Cold brew coffee is a wonderful thing, but many people still seem to forget that what you get from the brewing method is a coffee concentrate and thus, it can have a lot more caffeine in it than your normal cup of coffee. It can be a little difficult to properly understand the level of caffeine in your cold brew, as there’s not many details to find out there.
Plus, many make their cold brew coffee in very different methods from one another.
Luckily, I found where Aaron Braun, cupping technician at SWISS WATER tested coffee using the High Performance Liquid Chromatography (HPLC) method. For the non-techie coffee drinkers, this is very good.
I use the Toddy System and Braun ran these tests using the same system. I have done a few home cold brews that used mason jars for the brewing and paper towel and cheesecloth filtering for the processing. The measurements seem very proportional, so I’m guessing that these findings will work for whatever method you use to make your cold brew.
Know that the variance in any coffee testing for caffeine will depend on the type of coffee bean and the type of roast. Not many coffees or coffee roasters give out exact caffeine levels of their product. I shoot for an overall estimate for my own calculations.
Aaron Braun used a coffee from Peru for this testing. For what I use at home, this seems like a good estimate for my own use.
When I first started using the Toddy System a few years ago, I was blind as to what caffeine was in my coffee, and how much I should have for my particular health. I’ll admit it, I was drinking too much, and over-caffeinating myself. Just like so many still do with their cold brew coffee.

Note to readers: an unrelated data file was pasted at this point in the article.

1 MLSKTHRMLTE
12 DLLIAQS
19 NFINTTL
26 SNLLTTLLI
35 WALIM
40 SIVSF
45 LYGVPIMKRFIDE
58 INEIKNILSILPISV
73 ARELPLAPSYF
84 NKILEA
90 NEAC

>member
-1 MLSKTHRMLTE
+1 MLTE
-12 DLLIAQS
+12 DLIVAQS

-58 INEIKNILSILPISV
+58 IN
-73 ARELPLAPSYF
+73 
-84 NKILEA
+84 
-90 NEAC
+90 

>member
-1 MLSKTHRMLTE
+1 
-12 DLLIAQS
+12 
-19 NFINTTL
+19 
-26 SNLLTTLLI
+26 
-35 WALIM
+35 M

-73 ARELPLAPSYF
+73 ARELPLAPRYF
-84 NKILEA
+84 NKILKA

And you can’t blame them completely. say to start with a ratio of 1 part coffee concentrate to 3 parts water. But people, including myself, will adjust according to taste.
Usually I find that people I serve in my home prefer a ratio of 1 part coffee concentrate to 1 part water. This seems to be what the average individual likes, according to a few comments out there.
Problem is, you’ve got to realize and warn those you serve at the 1:1 ratio that this means their cup of coffee has more caffeine than the hot brew counterpart they’re used to. According to Braun’s test, this 1:1 ratio makes an 8 ounce cup of coffee have 259 mg of caffeine in it. That’s a lot for many people.
To give you an idea of how high that is, Health Canada states that moderate intake of caffeine as part of a healthy lifestyle is 400mg/day. Two cold brew coffees would exceed that.
Braun approached two ways to enjoy your cold brew coffee and keep the caffeine levels down. Both are methods I’ve been doing for many months before seeing this post, so this really spoke to me.
Mix a bit of decaffeinated coffee in with your caffeinated coffee before brewing.
Use all decaffeinated coffee for your cold brew.
My morning hot coffees are made right now using the first method of mixing in some decaffeinated coffee before brewing. My favorite mix is to use 1/2 decaffeinated Guatemala and 1/2 full caffeine Panama. The Guatemala bean gives the coffee punch while the Panama lends a hint of milk chocolate. The two complement each other well.
Note: Cold Brew does not mean you have drink cold coffee. I store the cold brew in fridge at a 1:1 ratio and heat it up in the microwave for the hot coffee lattes. My husband does the same, except he drinks coffee with no milk or sweeteners. (I’m jealous…he does not have to watch his caffeine intake.)
In the afternoon, I drink cold lattes. For these, I use an all decaffeinated cold brew. This allows me to drink the coffee at a stronger ratio still, without adding a ton of caffeine to my daily count. My coffee of choice is a good espresso decaf from the fresh roaster.
In Braun’s test, the caffeine level of the cold brew decaffeinated concentrate was 17mg per 8oz.
According to Toddy’s website, the blend they sell that’s called Extreme Caffeine is 150mg per 12oz cup using the 1:3 ratio. I’ve never tried it. I’m not sure of the strength of this coffee, nor the flavor. I suspect most of what I drink is closer to Braun’s 159mg per 8 oz measurement.
If you drink at Starbucks, here’s a way to see the coffee content of the cold brew coffee you order.
As with all wonderful things in this world, coffee can be good for you, in moderation. Be informed before you drink, so you can enjoy your coffee and be safe.